Flashcards in Chemistry of Life Deck (54):
pH of life
7.2 - 7.4
blood has to be slightly basic to accomodate for carbonic acid
What elements is life mostly composed of?
Carbon, oxygen, hydrogen, and nitrogen
4 macromolecules and function
Lipids: membranes, hormones, communication
Nucleic acids: store genetic information (can act as catalysts)
Proteins: structure, function, catalyst
Carbohydrates: store energy, indentification
Outermost shell of electrons
What is the bonding point?
Unpaired valence electrons
4 main types of bonds
2. Polar covalent
A single covalent bond has...
Nonpolar covalent bonds
electrons are shared equally
electrons are halfway between the two atoms
atoms have no charge
Polar covalent bonds
Electrons are not shared equally due to electronegatively
Why is water a polar molecule?
Oxygen has high electronegativity that attracts electrons. This gives it a partial negative charge and hydrogen gets a partial positive charge
What is CH4?
What is NH3?
chemical property that describes the tendency of an atom to attract electrons
What factors affect electronegativity?
Atomic number (# of protons)
Greater positive charge will attract more electrons
Label the 3 atoms of life in terms of increasing electronegativity
H, C, O
Strength of bonds
Nonpolar covalent are hardest to break (methane, hydrogen)
Polar covalent (water, ammonia)
Ionic bonds (NaCl) are easiest to break
have full charge
-OH functional group
hydroxyl, probably some type of alcohol
What does a functional group with oxygen probably indicate?
The molecule is probably polar
This means that it is hydrophilic
can interact with water through their charges
if it has a partial or full charge
cannot interact with water through these partial charges
Ex: hydrocarbons have no charge
What drives protein folding?
Interactions between hydrophilic and hydrophobic molecules
Where are there hydrogen bonds in the hydrogen atom?
Between two different water molecules
(polar covalent is actually in the molecule)
an attractive interaction between polar molecules
Hydrogen bonds to atoms with a high electronegativity
What does hydrogen bonding lead to?
High specific heat
water can stick to itself
Why is water's high specific heat important?
It makes a good buffer in temperature which is important for life
water can stick to other things
Why does water expand when it freezes?
the orientation of hydrogen bonds
water molecules are spaced further apart in ice lattice structure (less dense)
Why is water a great solvent?
The partial negative and partial positive charges can break apart substances
Na is attracted to negative oxygen
Cl is attracted to positive hydrogen
How does water act as a pH buffer?
It can dissociate itself into H+ and OH-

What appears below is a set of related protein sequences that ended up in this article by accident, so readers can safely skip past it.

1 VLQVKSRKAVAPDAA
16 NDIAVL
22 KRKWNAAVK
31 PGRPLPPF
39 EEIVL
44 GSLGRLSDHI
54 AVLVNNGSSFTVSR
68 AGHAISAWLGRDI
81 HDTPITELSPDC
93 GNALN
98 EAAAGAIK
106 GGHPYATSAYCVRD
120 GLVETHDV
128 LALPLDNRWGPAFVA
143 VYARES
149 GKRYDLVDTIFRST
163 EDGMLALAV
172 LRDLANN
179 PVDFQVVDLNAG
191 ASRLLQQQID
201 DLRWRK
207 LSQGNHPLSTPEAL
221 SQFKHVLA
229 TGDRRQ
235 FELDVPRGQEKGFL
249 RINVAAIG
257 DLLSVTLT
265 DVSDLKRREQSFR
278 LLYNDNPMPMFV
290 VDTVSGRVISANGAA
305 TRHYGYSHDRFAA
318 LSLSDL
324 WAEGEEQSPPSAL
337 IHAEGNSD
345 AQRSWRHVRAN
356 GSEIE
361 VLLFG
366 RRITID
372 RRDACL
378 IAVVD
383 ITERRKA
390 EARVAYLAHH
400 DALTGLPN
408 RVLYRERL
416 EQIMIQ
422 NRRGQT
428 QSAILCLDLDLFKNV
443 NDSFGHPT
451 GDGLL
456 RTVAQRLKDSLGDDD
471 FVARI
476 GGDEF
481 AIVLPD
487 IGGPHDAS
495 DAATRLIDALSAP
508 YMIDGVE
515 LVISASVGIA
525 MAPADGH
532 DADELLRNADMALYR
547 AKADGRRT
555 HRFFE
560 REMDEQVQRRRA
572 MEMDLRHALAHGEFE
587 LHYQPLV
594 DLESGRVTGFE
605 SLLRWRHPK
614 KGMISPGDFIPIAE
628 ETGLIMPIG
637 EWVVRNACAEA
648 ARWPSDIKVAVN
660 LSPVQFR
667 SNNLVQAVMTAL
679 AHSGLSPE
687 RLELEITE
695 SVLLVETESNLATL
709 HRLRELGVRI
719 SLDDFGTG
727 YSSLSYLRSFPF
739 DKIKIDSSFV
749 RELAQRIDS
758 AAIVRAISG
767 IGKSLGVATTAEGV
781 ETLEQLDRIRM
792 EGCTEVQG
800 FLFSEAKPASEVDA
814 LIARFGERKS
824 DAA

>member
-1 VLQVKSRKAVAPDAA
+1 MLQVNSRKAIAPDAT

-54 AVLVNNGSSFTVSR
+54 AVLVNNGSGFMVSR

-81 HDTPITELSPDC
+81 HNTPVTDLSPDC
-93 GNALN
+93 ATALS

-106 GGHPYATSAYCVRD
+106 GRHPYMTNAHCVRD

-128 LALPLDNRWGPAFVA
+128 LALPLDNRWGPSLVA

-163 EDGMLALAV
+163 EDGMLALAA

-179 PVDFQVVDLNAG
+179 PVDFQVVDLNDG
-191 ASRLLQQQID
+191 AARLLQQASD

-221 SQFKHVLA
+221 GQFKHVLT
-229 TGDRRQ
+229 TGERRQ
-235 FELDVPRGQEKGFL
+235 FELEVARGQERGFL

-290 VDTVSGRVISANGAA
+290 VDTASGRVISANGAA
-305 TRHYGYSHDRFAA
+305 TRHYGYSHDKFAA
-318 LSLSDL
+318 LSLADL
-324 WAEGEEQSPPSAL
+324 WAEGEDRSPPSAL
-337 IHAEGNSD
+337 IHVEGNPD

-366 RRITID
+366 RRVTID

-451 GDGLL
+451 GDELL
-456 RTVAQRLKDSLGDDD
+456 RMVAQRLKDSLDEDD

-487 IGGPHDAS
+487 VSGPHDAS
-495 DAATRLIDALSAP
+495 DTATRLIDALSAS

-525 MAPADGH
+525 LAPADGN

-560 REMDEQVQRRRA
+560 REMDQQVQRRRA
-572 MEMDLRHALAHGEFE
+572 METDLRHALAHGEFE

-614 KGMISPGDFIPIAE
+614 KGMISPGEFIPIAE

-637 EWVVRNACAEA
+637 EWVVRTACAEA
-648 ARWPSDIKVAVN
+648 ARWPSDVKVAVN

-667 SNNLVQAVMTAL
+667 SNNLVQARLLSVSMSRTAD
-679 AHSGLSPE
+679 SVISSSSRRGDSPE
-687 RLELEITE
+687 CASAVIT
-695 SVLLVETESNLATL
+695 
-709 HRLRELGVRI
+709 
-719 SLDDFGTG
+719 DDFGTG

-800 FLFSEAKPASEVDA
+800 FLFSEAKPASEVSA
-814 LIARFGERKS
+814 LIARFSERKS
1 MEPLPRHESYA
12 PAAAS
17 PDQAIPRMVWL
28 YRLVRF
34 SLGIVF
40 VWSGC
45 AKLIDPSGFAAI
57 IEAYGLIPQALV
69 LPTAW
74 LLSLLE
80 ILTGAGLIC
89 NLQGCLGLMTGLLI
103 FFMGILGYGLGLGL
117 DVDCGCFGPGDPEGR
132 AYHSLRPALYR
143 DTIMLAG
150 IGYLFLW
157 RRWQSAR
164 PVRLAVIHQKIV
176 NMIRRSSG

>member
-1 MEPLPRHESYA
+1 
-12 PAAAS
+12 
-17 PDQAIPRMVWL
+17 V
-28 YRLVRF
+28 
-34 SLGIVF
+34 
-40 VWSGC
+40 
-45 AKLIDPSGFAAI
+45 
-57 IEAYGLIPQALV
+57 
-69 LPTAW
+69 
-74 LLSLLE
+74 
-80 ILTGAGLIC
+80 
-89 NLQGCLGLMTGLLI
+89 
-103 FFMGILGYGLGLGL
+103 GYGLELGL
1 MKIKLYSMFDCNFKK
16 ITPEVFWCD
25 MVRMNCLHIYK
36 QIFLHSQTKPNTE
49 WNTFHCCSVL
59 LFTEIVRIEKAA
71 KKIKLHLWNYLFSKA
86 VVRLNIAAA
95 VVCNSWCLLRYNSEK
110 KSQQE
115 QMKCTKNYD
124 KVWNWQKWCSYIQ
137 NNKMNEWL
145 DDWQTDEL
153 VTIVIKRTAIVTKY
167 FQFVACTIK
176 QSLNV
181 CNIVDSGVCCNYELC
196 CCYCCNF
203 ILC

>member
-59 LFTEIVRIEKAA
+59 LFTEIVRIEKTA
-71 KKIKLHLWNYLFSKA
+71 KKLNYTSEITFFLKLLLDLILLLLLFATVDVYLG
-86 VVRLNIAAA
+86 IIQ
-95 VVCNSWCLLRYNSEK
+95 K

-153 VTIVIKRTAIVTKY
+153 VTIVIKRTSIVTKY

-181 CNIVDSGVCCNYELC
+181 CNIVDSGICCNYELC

What is the basis of the pH scale?
Proton (hydrogen ion) concentration
more hydrogen ions = lower pH
molecules that donate H+
makes sense that more hydrogen ions = lower pH, because acids are the ones that donate H+
molecules that remove H+
Is water an acid or a base?
It can act as both because it can pick up and remove hydrogen ions
carry oxygen depleted blood to the heart
carry oxygen rich blood away from the heart
Where is CO2 high in the body?
Veins and tissues
This reduces the affinity of hemoglobin for oxygen. Hemoglobin will release more oxygen to tissues
How is CO2 transported in the body?
Dissolved in blood as carbonic acid that water has to buffer
What happens when affinity of hemoglobin is lowered?
Hemoglobin is more likely to release oxygen, since it cannot carry as much
Where is CO2 low in the body?
Arteries and lungs
Hemoglobin has a high affinity for oxygen. It does not need to release oxygen in these places. It needs to carry it.
What happens when CO2 levels in the blood increase?
more H+ is produced from forming carbonic acid
hemoglobin has a lower affinity for oxygen when pH lowers because it indicates high CO2
When does hemoglobin's affinity for oxygen increase?
When pH is high
This indicates less H+ ions and correspondingly less CO2
an unstable intermediate molecule that will quickly dissociate into HCO-3 and H+
If an atom has 4 electrons in its valence shell what kinds of covalent bonds can it form?
single, double, or triple
When atoms in a covalent bond have the same electronegativity what type of bond form?
Molecule is not charged
How many other water molecules is one water molecule bonded to?
a water molecule with an extra H+
forms from water gaining a H+ from another water molecule
has a +1 charge
Why do all living things need pH buffers?
Amino acid side chains have many carboxyl and amino acid groups
A solution with a pH 5 has how many more hydrogen ions in it than a solution with pH 7?